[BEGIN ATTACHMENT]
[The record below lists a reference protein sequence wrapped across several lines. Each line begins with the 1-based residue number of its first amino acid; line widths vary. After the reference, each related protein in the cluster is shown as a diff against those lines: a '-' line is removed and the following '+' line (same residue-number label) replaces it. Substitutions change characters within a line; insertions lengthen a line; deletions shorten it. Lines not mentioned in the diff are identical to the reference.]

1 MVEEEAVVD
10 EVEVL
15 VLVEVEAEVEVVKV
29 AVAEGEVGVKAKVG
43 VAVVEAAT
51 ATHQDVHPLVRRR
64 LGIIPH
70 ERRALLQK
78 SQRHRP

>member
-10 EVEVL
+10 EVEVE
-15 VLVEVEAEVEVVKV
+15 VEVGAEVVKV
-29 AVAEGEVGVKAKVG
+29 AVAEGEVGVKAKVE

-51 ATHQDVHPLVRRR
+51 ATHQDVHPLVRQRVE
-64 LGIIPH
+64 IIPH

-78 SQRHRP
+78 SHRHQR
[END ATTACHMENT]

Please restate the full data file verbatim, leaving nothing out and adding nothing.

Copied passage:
[The record below lists a reference protein sequence wrapped across several lines. Each line begins with the 1-based residue number of its first amino acid; line widths vary. After the reference, each related protein in the cluster is shown as a diff against those lines: a '-' line is removed and the following '+' line (same residue-number label) replaces it. Substitutions change characters within a line; insertions lengthen a line; deletions shorten it. Lines not mentioned in the diff are identical to the reference.]

1 MVEEEAVVD
10 EVEVL
15 VLVEVEAEVEVVKV
29 AVAEGEVGVKAKVG
43 VAVVEAAT
51 ATHQDVHPLVRRR
64 LGIIPH
70 ERRALLQK
78 SQRHRP

>member
-10 EVEVL
+10 EVEVE
-15 VLVEVEAEVEVVKV
+15 VEVGAEVVKV
-29 AVAEGEVGVKAKVG
+29 AVAEGEVGVKAKVE

-51 ATHQDVHPLVRRR
+51 ATHQDVHPLVRQRVE
-64 LGIIPH
+64 IIPH

-78 SQRHRP
+78 SHRHQR